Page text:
Right now oral argument will be read by the Supreme Court docket in Holt v. Hobbs, a situation in which a Muslim prisoner is searching for to develop a ½ inch beard in compliance with his spiritual faith. The prison coverage at issue really permits ½ inch beards, but only for medical factors. For this marginalization of his faith, Mr. Holt has sued beneath the Religious Land Use and Institutionalized Individuals Act (RLUIPA), and is asking the Court docket to use stringent scrutiny (the identical large common of protection for religious rights essential by RFRA and affirmed by the Supreme Court docket in Pastime Lobby) and safeguard his spiritual rights in the encounter of a discriminatory prison policy.
Numerous see the significance of protecting religious legal rights for prisoners, which includes individuals who have individually benefitted and occur to faith by way of access to spiritual plans in jail. My law university colleague Jesse Wiese, now advocating for prisoners at the Justice Fellowship, is one particular of these he has written about his experiences in support of Mr. Holt’s spiritual assert in this case. A get for Mr. Holt beneath RLUIPA in this situation will protect all prisoners, irrespective of religion. Alongside with guarding a Muslim prisoner who wants to develop a beard to a reasonable length (in maintaining with the prison’s need to keep order and self-control), the application of rigid scrutiny here will strengthen the law’s protections for Jewish prisoners in search of costume or grooming lodging, or people looking for access to Bible reports in jail. As it is mentioned, a get for spiritual freedom for one is a acquire for spiritual flexibility for all.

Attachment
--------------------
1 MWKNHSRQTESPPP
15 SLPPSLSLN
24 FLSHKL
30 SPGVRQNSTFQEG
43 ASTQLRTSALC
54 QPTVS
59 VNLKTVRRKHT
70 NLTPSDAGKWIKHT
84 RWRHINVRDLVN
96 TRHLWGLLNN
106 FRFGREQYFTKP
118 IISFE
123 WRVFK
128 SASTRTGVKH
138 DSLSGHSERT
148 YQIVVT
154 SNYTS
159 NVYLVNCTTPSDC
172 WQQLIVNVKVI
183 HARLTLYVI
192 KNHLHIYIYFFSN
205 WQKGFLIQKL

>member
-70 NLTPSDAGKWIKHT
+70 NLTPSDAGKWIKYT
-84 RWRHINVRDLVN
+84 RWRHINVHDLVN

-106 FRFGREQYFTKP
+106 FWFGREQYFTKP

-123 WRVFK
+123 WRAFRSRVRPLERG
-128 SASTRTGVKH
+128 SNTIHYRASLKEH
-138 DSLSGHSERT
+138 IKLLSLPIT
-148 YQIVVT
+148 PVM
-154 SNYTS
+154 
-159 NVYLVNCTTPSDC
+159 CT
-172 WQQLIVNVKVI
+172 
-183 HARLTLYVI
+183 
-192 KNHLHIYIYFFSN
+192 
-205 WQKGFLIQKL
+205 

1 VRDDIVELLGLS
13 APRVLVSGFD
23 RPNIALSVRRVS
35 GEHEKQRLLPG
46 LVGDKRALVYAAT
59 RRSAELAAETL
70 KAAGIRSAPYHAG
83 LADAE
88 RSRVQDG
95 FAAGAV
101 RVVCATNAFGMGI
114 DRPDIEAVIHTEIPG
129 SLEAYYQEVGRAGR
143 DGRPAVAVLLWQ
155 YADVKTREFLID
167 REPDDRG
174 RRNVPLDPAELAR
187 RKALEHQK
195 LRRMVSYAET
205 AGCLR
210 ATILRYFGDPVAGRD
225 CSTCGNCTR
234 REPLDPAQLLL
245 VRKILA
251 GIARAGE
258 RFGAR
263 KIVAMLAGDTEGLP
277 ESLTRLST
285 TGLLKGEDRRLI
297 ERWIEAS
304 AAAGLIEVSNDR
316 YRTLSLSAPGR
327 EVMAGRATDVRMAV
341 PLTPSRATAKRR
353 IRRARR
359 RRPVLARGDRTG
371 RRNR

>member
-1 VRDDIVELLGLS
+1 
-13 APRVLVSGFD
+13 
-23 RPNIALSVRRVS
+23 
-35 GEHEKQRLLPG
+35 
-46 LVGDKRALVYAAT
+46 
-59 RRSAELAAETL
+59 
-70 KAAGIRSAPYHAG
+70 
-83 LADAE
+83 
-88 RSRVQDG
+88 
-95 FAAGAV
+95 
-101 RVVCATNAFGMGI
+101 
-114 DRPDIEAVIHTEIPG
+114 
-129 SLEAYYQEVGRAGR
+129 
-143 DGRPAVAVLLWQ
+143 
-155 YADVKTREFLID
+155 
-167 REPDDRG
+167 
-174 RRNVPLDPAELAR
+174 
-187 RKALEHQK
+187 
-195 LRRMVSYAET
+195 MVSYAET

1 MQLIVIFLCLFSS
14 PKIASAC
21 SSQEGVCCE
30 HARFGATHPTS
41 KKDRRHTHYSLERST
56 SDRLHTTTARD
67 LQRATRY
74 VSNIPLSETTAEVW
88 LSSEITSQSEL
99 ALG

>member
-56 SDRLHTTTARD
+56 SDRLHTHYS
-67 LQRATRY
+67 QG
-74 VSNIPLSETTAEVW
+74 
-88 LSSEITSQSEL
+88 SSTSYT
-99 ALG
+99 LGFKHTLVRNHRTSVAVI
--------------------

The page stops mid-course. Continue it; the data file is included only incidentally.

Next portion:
Moreover, a win for Mr. Holt listed here will reinforce protections for spiritual physical exercise in public areas in the United States, one thing that teams like the Flexibility From Faith Foundation just can’t stand. Faith often has occupied a exclusive role in the community life of our place. We can assume the Supreme Court docket to again affirm that principle with a ruling for Mr. Holt in this case.